Connecting Liberia and United States of American (Puzzle Activity Included)

On August 24, Liberia celebrated its Flag Day, and many businesses and government agencies closed to recognize this national holiday. This was a day for Liberians to display proudly their flag either on their house or car similar to how U.S. citizens honor their Flag Day on June 14. The flags of these two countries are a clear indicator in how Liberia and the United States of America are connected.

Just by looking at these two flags one can quickly notice how they are similar to one another. They both share the same color theme that for the U.S. Flag is symbolic: Red represents Hardiness and Valor, White represents Purity and Innocence, and Blue represents Vigilance, Perseverance and Justice (The History of American Flag). They both, however, differ on the number of stars and stripes. The single star on the Liberia Flag represents one nation–Lone Star– whereas the 50 stars on the U.S. Flag represents the 50 states that joined one nation. The 11 stripes on the Liberia Flag represents the 11 signers of their Declaration of Independence whereas the 13 stripes on the U.S. Flag represents the first 13 colonies that started this nation (The History of American Flag and Hyman).

These two nations also share a common reason in why they declared independence that involves Great Britain and taxation. Additionally, these two nations declared their independence in the same month though separated by 71 years and 22 days.

The 13 original colonies of British North America were governed and protected by Great Britain until a stalemate was reached over the argument of taxation. In 1765, two years after the French and Indian War, the British parliament decided to redress the massive war debts they accrued during this conflict also known as the Seven Years’ War. The colonists saw this as an act of tyranny–taxation without representation–and also as unconstitutional, because the British Constitution was not framed and adopted at specific time. Instead it was amassed by laws, judicial decisions, customs and other constitutional type documents such as the Magna Carta. Therefore, in 1775 after ten years of arguments the colonist began their Revolutionary War against Great Britain leading to the adoption of their Declaration of Independence on July 4, 1776 (The Constitution, 6-8).

Liberia was founded in 1822 as a colony of the United States of America, and for over 20 years it was governed by the American Colonization Society (ACS). However, this new colony struggled to exist since the ACS was financially constrained, so Liberia relied on its revenue from trading with foreign markets. In 1938, Liberia became a commonwealth and adopted a new constitution to govern all the merged settlements. This commonwealth for the next eight years received most of its revenue from charging custom duties on indigenous traders and British merchants. However, this angered the British government and they refused to recognize Liberia’s sovereignty for levying taxes, because this colony was governed by the ACS, a private organization. Therefore, ensuring their right for survival Liberia adopted and signed their Declaration of Independence on July 26, 1847. Thus giving them full taxing authority by which Britain was the first to recognize this new country (History of Liberia).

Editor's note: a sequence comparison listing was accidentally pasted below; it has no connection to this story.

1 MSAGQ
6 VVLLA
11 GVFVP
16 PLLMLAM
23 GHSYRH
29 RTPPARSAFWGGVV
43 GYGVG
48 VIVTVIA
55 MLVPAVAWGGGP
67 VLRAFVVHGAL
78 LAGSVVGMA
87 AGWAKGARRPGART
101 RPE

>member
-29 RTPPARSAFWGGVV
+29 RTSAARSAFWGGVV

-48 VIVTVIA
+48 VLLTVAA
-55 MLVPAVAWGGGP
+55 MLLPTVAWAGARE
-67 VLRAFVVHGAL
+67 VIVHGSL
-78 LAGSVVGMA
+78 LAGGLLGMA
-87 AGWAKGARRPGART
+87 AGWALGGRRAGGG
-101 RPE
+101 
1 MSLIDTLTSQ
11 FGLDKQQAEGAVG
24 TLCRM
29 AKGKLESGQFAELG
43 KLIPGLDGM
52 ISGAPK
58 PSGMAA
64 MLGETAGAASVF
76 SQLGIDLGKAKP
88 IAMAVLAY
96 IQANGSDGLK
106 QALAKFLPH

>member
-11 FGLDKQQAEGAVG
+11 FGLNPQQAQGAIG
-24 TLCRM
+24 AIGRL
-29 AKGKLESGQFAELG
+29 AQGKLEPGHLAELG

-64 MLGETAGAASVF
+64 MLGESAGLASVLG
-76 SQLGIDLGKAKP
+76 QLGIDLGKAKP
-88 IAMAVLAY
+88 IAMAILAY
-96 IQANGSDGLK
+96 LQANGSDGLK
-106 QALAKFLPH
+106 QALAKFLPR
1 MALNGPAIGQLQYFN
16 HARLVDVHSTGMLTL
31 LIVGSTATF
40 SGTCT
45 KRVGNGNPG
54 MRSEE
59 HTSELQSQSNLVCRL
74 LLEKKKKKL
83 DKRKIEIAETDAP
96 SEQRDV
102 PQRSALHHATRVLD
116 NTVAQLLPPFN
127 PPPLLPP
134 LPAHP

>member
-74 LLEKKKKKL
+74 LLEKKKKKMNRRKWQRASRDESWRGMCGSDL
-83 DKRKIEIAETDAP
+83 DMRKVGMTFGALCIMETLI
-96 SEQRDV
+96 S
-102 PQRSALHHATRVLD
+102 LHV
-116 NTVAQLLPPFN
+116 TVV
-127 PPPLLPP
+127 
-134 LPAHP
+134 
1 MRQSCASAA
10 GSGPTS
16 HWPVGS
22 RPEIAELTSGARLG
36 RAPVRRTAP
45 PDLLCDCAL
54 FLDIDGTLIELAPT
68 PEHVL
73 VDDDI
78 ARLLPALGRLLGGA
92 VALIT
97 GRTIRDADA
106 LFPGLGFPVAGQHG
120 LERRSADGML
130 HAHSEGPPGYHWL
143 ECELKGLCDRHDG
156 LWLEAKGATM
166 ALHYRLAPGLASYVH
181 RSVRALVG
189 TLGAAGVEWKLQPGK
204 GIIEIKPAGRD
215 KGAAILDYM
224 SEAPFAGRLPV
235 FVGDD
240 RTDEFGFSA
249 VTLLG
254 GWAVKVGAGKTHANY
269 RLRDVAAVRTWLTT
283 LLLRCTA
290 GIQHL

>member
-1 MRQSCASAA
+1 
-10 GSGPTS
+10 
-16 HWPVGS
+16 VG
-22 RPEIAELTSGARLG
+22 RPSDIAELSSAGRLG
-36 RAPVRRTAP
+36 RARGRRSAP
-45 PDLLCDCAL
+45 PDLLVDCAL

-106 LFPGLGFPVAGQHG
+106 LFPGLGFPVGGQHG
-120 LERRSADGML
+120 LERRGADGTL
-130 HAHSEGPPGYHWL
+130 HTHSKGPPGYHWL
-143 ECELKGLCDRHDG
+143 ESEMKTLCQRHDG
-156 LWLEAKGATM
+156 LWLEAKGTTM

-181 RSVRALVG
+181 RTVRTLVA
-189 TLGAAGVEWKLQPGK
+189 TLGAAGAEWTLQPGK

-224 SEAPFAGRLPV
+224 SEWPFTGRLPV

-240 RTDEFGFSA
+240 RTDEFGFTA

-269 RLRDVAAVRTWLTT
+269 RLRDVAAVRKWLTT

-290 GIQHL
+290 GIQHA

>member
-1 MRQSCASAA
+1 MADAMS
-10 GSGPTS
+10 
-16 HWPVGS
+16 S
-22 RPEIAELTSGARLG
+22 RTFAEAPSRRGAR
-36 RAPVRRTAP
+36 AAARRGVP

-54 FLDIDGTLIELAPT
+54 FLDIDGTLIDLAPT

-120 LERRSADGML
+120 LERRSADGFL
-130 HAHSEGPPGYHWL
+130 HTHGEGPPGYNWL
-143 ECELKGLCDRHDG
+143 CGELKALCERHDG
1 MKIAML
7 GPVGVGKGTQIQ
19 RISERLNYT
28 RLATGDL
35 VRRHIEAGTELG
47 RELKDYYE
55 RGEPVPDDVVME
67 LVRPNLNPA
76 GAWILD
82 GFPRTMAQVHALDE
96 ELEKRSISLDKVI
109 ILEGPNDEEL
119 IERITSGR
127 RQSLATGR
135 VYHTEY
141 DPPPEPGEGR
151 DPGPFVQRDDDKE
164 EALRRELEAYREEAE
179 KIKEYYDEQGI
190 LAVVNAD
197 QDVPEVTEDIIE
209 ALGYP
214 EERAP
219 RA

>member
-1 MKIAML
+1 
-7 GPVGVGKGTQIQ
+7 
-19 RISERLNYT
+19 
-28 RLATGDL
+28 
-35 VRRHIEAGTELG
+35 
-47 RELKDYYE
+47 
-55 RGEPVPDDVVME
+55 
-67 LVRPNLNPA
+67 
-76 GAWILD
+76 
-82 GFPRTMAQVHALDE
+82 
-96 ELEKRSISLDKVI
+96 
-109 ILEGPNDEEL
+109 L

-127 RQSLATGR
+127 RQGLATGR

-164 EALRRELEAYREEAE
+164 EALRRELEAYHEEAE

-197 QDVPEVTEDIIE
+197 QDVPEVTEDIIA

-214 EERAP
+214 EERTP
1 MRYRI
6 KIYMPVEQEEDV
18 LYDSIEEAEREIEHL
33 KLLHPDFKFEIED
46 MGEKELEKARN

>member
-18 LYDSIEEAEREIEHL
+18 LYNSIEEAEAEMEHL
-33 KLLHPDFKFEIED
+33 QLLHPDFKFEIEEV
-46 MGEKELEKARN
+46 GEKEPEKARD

During the 20th and 21st centuries both countries experienced changes in their landscapes. The U.S. expanded westward from its 13 colonies to 50 states when Hawaii was last admitted in 1959 (Hawaii). Liberia, on the other hand, had some border disputes with the neighboring British and French Colonies until 1892 when its boundaries were officially established (Liberia). Additionally, Liberia as colony was first divided into three provinces–Western, Central and Eastern; however, these eventually split into counties with the first five being created in 1800’s and eight more in the 1900’s. These thirteen counties remained the primary administrative divisions until two counties split creating two new ones in 2000 and 2001 respectively (Liberia-Wikipedia).

This post closes with an activity–Discover the 15 Counties of Liberia–that can be shared with the family by clicking the link below and printing it. This activity includes Word Search and Crossword puzzles, and blank outlined map for locating the counties that can also be colored by the kids. Some of you may find this activity simple while others may find it a challenge. Those of you who find this difficult, the internet is the best resource to search for the answers. The answers will be posted on September 5, 2009. Good Luck and Have Fun!

Discover the 15 Counties of Liberia (LiberiaCounties.pdf)

Works Cited

The Constitution of the United States with the Declaration of Independence and the Articles of the Confederation. Introduction by R. B. Bernstein. Barnes and Noble Inc., 2002.

Hawaii. Encyclopædia Britannica. 2009. Encyclopædia Britannica Online. 28 Aug. 2009 http://www.britannica.com/EBchecked/topic/257332/Hawaii

The History of the American Flag. USA Flag Site. 2006. 28 August 2009 http://www.usa-flag-site.org/history.shtml

History of Liberia: A Time Line: 1820-1847, 1847-1871. The Library of Congress: American Memory. 12 March 1998. 28 August 2009 http://memory.loc.gov/ammem/gmdhtml/libhtml/liberia.html#fcr

Hyman, Lester S. United States Policy Towards Liberia, 1822-2003: Unintended Consequences? Africana Homestead Legacy Publishers, 2005.

Liberia. Encyclopædia Britannica. 2009. Encyclopædia Britannica Online. 28 August 2009 http://www.britannica.com/EBchecked/topic/339254/Liberia.

Liberia. Wikipedia, The Free Encyclopedia. 2009. 29 August 2009 http://en.wikipedia.org/wiki/Liberia

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